So we had a charming and hilarious little cleaner who got downstairs by sliding on the banister, who taught me how to roast our cashews in a bonfire and who made the house resound to his calls, ‘Tee-nah! Come see! I done good? Tee-nah!’ Whenever I cycled past his stall he’d leap onto the back of my bike and steal a wobbly pillion ride into town. His mother, in the tiny shop which he often ran, was delighted with our arrangement, and his father, who spoke no English, was embarrassingly grateful, kissing my hand and touching it to his forehead and doing a lot of devoted grovelling.
But nothing is simple. A friend warned us that what we were doing was illegal and might land us in prison. No child under 15 may be employed – a law most observed in the breach, of course, but one which put the fear of God into Bob. I did not feel morally guilty: Sachin was doing far fewer hours than an English newspaper boy of 12 does; he was getting a training and an education, plus what for his family was a godsend in wages. My dear Bob let me take the risk, we kept very quiet, rehearsed our story, and unsurprisingly we got away with it. It would have been sheer bitchiness for someone to shop us, and the only likely candidates were our agent and landlords, who by this time were blissfully absent.
I miss that cocky little Sachin.
We were hugely interested in Indian attitudes to marriage, women and welfare. Welfare first: there isn’t any. No state pension, no carers, no OAP homes, no disabled facilities. Some casualties are picked up by churches and temples (in Goa there were as many Catholics as Hindus, plus a few Muslims) which are truly charitable, but mostly it is the mighty family that provides for the old, the sick, the disabled, the dysfunctional and the hard-up. A typical setup was that of Augustine, our taximan, who lived with brothers and cousins and all their families in one house, 22 of them. A son’s new wife would expect to cook and clean for her new household, nurse her in-laws through their old age and care for the needy. So it is the women on whom the whole burden of welfare falls.
An Indian woman’s life seems terrible to me. Until she marries she leads a sadly cloistered life. Boys and young men roam the streets and beaches having a laugh (and unfortunately, sometimes a leer) but girls only ever appear in family groups on Sunday jaunts to the beach. They went in the sea in their saris, but never deeper than the knee. (Men were not much more daring however; the sea scares Indians and they take a little dip in clustered masses for confidence. The sea at central Colva beach looked black with all the Indians bunched there, leaving miles of empty beach either side.) Sometime in her teens a girl’s parents will select a husband for her. Really great care is taken to choose a suitable mate, one whose background and character seems likely to suit the girl and whose wealth and prospects match the family’s aspirations. Astonishingly, huge store is put in the astrologist’s chart of the pair, which if inauspicious can cause the negotiations to be terminated. The wedding will last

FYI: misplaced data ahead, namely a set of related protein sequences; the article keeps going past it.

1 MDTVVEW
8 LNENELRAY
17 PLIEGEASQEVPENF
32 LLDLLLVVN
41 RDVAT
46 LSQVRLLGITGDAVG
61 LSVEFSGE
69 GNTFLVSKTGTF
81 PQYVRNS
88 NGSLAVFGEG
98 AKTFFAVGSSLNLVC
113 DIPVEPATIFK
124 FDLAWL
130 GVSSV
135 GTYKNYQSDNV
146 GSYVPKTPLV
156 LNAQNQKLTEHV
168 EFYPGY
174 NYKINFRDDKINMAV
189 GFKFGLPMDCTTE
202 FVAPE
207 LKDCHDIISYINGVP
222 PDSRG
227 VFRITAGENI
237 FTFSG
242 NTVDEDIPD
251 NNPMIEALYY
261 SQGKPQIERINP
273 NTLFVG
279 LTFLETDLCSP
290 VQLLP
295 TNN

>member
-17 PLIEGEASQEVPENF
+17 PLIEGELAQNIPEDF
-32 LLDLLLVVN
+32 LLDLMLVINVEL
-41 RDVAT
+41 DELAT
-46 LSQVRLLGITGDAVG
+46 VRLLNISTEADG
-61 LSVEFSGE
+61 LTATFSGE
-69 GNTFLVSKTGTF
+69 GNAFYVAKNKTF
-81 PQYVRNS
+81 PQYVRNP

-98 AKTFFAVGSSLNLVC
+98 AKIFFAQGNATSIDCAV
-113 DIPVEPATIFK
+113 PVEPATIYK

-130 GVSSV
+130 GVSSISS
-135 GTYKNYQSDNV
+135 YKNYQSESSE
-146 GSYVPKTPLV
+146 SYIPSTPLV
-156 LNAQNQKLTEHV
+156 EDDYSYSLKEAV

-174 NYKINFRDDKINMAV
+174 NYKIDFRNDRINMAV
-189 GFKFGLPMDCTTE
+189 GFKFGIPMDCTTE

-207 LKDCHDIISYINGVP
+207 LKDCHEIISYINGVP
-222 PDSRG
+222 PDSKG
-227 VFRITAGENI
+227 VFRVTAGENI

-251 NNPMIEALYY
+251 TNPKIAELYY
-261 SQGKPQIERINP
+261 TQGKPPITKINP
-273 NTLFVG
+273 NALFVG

for around a week and is the height of the girl’s life, but from that time on she is torn from the home that has so sheltered her, taken to live henceforth, maybe many miles from everything she has known, with people she may hardly have met – and a mate she may hardly know. She is now expected to look after this household until her own son brings in a wife. One Rajasthani man told us about the wife his parents chose for him, against his wishes. He lives away from the home because of his work but she stays to look after his parents, who berate him because she’s lazy and won’t work on the farm. He chortles about this, ‘They chose her! Ha ha!’
Arranged marriages fascinated us. There was Punam, our eternally hard-working camel boy in Rajasthan, forced by a bullying father to continue working as a camel boy because it brought good money to the household, and soon to be forced to marry a girl he’d heard was a bitch. His future seemed very black. However Monaj, our favourite waiter, was perfectly happy to trust his beloved mother to select ‘the perfect wife’ for him.
There is of course a modern influence for change. Our guide in Jodhpur was from the superior Brahmin caste. He fell in love with a Brahmin girl, but unfortunately from an inferior Brahmin caste which meant marriage was impossible. But the couple loved each other and they did marry, though they had to have an ‘outcaste’ marriage and therefore had to seek agreement from all families concerned because every one of them would henceforth be cast out of the Brahmins – something that would catastrophically taint the marriage prospects of their brothers and sisters. But the wedding we went to, Soniya and Yogendra’s, was truly a modern love marriage. Of course Soniya has a training and a job (beautician), which shows how very modern she is anyway. Many young parents in arranged marriages said they would perpetuate the system, but many did say they’d let their children choose.
But if India moves away from the arranged marriage and women become liberated, who will then provide the ‘welfare’ for the nation? As ever, the liberation of women leaves terrible vacuums in society ….
Back to Goa. Winter in Goa was ending by the time we left (yes, we had to endure a winter!) and the summer heat was building up. Several times we hit 40 degrees. We’d be sweating minutes after getting out of the shower.